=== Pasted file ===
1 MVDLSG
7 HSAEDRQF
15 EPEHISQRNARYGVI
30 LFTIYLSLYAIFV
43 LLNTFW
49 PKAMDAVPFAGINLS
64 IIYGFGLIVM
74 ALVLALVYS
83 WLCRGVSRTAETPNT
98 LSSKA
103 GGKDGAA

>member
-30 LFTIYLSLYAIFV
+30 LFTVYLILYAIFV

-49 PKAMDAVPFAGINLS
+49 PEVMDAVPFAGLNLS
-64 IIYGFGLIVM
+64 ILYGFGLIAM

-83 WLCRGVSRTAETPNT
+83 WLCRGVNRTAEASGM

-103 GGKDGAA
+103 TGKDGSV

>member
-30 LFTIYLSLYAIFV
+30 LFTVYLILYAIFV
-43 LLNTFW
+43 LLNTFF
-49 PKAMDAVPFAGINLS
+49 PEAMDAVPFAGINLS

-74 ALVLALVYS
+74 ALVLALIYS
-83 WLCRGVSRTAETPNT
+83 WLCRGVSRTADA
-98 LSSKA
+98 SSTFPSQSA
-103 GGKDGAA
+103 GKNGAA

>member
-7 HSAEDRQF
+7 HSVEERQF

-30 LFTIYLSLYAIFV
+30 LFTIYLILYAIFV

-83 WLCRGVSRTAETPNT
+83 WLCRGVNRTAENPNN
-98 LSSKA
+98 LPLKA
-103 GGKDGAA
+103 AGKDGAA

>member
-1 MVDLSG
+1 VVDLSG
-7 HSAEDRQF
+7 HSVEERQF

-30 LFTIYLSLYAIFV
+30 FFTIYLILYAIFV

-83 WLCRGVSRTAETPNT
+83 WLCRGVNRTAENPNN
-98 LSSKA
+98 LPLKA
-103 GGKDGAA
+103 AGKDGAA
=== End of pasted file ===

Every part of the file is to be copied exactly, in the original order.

1 MVDLSG
7 HSAEDRQF
15 EPEHISQRNARYGVI
30 LFTIYLSLYAIFV
43 LLNTFW
49 PKAMDAVPFAGINLS
64 IIYGFGLIVM
74 ALVLALVYS
83 WLCRGVSRTAETPNT
98 LSSKA
103 GGKDGAA

>member
-30 LFTIYLSLYAIFV
+30 LFTVYLILYAIFV

-49 PKAMDAVPFAGINLS
+49 PEVMDAVPFAGLNLS
-64 IIYGFGLIVM
+64 ILYGFGLIAM

-83 WLCRGVSRTAETPNT
+83 WLCRGVNRTAEASGM

-103 GGKDGAA
+103 TGKDGSV

>member
-30 LFTIYLSLYAIFV
+30 LFTVYLILYAIFV
-43 LLNTFW
+43 LLNTFF
-49 PKAMDAVPFAGINLS
+49 PEAMDAVPFAGINLS

-74 ALVLALVYS
+74 ALVLALIYS
-83 WLCRGVSRTAETPNT
+83 WLCRGVSRTADA
-98 LSSKA
+98 SSTFPSQSA
-103 GGKDGAA
+103 GKNGAA

>member
-7 HSAEDRQF
+7 HSVEERQF

-30 LFTIYLSLYAIFV
+30 LFTIYLILYAIFV

-83 WLCRGVSRTAETPNT
+83 WLCRGVNRTAENPNN
-98 LSSKA
+98 LPLKA
-103 GGKDGAA
+103 AGKDGAA

>member
-1 MVDLSG
+1 VVDLSG
-7 HSAEDRQF
+7 HSVEERQF

-30 LFTIYLSLYAIFV
+30 FFTIYLILYAIFV

-83 WLCRGVSRTAETPNT
+83 WLCRGVNRTAENPNN
-98 LSSKA
+98 LPLKA
-103 GGKDGAA
+103 AGKDGAA